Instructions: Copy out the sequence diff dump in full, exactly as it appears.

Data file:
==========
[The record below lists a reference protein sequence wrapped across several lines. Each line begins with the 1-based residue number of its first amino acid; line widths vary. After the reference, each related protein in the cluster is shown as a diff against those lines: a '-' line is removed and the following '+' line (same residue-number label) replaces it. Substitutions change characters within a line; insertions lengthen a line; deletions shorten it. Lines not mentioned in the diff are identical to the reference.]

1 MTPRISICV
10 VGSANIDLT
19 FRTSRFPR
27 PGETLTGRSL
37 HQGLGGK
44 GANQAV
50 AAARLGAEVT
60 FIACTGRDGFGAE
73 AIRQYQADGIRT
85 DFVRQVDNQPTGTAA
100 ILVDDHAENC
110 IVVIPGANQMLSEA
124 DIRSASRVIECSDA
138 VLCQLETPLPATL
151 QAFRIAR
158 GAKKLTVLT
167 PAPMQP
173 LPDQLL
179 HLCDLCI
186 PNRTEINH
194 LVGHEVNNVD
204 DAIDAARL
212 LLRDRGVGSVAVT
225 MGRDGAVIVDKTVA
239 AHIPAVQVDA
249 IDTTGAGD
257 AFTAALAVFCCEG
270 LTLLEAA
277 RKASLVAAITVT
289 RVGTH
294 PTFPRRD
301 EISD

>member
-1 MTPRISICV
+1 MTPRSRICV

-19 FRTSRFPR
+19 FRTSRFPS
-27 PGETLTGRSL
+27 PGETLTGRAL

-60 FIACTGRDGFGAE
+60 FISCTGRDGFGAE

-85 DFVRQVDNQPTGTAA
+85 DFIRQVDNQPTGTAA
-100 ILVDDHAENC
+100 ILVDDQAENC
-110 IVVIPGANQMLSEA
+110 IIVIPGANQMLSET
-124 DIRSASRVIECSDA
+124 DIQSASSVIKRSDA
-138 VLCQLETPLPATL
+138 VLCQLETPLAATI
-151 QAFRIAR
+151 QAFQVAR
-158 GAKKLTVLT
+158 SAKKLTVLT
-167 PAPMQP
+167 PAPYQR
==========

[The record below lists a reference protein sequence wrapped across several lines. Each line begins with the 1-based residue number of its first amino acid; line widths vary. After the reference, each related protein in the cluster is shown as a diff against those lines: a '-' line is removed and the following '+' line (same residue-number label) replaces it. Substitutions change characters within a line; insertions lengthen a line; deletions shorten it. Lines not mentioned in the diff are identical to the reference.]

1 MTPRISICV
10 VGSANIDLT
19 FRTSRFPR
27 PGETLTGRSL
37 HQGLGGK
44 GANQAV
50 AAARLGAEVT
60 FIACTGRDGFGAE
73 AIRQYQADGIRT
85 DFVRQVDNQPTGTAA
100 ILVDDHAENC
110 IVVIPGANQMLSEA
124 DIRSASRVIECSDA
138 VLCQLETPLPATL
151 QAFRIAR
158 GAKKLTVLT
167 PAPMQP
173 LPDQLL
179 HLCDLCI
186 PNRTEINH
194 LVGHEVNNVD
204 DAIDAARL
212 LLRDRGVGSVAVT
225 MGRDGAVIVDKTVA
239 AHIPAVQVDA
249 IDTTGAGD
257 AFTAALAVFCCEG
270 LTLLEAA
277 RKASLVAAITVT
289 RVGTH
294 PTFPRRD
301 EISD

>member
-1 MTPRISICV
+1 MTPRSRICV

-19 FRTSRFPR
+19 FRTSRFPS
-27 PGETLTGRSL
+27 PGETLTGRAL

-60 FIACTGRDGFGAE
+60 FISCTGRDGFGAE

-85 DFVRQVDNQPTGTAA
+85 DFIRQVDNQPTGTAA
-100 ILVDDHAENC
+100 ILVDDQAENC
-110 IVVIPGANQMLSEA
+110 IIVIPGANQMLSET
-124 DIRSASRVIECSDA
+124 DIQSASSVIKRSDA
-138 VLCQLETPLPATL
+138 VLCQLETPLAATI
-151 QAFRIAR
+151 QAFQVAR
-158 GAKKLTVLT
+158 SAKKLTVLT
-167 PAPMQP
+167 PAPYQR